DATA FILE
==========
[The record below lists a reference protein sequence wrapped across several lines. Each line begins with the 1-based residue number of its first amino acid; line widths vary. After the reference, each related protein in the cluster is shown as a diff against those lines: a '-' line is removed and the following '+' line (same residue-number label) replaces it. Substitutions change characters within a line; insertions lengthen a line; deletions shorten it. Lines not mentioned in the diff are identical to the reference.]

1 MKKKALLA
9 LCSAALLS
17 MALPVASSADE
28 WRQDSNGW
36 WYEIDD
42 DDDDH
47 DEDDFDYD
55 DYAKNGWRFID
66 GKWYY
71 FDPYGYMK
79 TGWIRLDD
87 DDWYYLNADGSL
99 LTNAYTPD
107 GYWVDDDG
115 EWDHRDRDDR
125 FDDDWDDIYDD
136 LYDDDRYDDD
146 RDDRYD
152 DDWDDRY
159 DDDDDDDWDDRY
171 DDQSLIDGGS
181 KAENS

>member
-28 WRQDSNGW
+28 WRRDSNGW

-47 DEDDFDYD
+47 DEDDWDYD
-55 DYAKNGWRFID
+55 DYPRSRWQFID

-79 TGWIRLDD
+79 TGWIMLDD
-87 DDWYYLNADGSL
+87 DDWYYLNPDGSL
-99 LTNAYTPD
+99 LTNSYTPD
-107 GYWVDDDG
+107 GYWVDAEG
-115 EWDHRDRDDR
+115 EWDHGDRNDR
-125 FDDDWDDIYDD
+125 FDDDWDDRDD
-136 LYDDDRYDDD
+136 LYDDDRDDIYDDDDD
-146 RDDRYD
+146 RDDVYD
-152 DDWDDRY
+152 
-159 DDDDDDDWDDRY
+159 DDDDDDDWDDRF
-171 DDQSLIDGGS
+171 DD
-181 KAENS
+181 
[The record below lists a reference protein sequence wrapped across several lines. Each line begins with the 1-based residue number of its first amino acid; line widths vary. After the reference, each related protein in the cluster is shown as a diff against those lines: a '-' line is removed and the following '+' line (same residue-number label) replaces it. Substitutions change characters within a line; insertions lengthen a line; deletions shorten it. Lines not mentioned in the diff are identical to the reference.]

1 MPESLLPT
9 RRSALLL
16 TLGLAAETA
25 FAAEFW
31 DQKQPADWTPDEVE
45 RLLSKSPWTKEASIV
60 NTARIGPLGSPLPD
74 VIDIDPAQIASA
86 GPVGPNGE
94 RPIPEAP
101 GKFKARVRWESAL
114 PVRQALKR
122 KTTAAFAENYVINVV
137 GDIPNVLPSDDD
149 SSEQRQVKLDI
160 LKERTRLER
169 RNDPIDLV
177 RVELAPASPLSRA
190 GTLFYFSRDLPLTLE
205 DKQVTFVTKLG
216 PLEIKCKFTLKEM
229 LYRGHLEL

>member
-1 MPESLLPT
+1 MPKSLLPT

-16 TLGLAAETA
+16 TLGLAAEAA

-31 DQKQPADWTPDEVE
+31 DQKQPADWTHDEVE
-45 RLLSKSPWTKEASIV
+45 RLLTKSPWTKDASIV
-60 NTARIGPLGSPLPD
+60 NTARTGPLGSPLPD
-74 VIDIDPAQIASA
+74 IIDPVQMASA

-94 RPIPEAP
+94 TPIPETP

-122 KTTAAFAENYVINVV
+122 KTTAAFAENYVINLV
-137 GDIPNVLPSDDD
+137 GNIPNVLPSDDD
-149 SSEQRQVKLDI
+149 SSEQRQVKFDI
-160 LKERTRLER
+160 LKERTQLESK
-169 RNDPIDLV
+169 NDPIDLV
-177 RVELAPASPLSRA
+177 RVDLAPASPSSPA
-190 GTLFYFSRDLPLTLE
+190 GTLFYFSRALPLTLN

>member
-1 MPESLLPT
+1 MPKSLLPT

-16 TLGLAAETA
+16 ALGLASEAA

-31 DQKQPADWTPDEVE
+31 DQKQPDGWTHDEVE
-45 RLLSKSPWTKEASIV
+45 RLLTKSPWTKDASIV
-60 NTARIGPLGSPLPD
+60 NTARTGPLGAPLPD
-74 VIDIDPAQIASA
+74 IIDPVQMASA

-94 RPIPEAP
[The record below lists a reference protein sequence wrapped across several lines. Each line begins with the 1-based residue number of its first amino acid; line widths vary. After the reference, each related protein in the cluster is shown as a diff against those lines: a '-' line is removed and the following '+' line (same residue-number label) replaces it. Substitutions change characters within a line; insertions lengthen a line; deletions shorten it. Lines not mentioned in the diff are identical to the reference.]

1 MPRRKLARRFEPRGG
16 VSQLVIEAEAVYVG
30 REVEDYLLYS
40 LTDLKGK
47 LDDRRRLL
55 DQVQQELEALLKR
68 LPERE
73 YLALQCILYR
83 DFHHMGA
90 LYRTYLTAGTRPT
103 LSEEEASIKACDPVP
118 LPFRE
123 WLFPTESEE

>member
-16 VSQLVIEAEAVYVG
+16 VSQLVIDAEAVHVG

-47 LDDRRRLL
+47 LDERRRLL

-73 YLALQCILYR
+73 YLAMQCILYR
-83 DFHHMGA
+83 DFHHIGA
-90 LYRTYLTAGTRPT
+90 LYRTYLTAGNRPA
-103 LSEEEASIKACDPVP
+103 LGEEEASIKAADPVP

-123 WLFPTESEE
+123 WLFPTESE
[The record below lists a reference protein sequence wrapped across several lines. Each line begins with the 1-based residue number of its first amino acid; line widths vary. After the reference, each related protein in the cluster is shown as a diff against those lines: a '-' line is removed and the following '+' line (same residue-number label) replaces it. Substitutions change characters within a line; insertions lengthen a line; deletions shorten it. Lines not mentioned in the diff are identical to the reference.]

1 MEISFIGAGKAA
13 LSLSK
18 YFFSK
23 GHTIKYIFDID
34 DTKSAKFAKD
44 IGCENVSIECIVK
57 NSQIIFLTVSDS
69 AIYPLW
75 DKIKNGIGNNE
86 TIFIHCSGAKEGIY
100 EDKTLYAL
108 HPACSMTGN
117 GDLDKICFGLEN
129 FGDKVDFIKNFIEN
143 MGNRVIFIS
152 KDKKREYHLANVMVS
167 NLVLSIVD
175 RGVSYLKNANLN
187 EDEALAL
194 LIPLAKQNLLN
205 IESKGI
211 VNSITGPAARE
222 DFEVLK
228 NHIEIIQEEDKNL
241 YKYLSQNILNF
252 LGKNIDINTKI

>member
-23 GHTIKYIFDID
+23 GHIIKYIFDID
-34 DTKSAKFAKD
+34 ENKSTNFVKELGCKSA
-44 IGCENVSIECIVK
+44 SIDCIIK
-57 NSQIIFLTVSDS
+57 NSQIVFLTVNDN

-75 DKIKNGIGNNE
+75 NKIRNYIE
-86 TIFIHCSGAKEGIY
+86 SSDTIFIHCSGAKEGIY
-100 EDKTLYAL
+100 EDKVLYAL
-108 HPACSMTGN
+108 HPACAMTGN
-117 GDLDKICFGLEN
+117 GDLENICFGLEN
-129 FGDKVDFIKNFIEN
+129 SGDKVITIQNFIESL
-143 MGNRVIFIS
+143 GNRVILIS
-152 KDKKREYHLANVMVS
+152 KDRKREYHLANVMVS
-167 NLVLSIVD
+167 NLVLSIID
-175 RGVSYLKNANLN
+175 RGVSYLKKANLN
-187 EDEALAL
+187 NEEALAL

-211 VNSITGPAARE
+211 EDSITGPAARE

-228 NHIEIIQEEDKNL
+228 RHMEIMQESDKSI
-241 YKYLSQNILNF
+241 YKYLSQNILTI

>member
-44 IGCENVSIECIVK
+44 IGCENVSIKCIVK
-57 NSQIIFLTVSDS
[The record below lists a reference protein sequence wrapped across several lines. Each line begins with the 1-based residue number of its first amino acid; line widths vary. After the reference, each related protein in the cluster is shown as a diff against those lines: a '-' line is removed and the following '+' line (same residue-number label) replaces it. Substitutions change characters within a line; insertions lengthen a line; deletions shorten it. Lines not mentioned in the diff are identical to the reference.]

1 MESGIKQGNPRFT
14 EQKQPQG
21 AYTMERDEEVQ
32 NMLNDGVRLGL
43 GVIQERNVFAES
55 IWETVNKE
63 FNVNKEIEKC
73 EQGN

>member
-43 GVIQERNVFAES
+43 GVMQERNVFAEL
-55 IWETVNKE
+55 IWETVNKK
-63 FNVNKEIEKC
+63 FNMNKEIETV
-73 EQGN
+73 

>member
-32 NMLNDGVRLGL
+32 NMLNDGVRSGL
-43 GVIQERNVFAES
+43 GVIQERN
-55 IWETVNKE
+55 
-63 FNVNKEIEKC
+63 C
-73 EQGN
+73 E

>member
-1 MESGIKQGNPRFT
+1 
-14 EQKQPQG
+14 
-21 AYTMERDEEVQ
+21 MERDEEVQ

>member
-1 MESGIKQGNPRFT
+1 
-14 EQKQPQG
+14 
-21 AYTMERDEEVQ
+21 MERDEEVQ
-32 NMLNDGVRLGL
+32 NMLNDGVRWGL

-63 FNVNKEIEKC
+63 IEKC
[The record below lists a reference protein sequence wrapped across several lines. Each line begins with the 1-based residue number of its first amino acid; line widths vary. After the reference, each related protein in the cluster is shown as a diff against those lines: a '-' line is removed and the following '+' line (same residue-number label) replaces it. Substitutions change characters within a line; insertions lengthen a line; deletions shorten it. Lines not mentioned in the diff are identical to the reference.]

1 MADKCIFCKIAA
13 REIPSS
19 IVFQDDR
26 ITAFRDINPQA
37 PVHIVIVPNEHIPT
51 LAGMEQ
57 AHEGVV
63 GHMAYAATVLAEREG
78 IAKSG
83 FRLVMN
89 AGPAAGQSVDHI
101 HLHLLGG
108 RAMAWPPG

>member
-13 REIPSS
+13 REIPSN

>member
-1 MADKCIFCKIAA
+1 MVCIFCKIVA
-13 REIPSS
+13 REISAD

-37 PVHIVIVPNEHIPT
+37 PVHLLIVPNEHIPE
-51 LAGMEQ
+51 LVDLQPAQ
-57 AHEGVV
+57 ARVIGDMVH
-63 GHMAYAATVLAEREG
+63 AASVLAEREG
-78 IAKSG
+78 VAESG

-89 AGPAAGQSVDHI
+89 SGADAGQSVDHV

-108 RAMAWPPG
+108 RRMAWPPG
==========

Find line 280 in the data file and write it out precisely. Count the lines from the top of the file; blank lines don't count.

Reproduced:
-13 REIPSS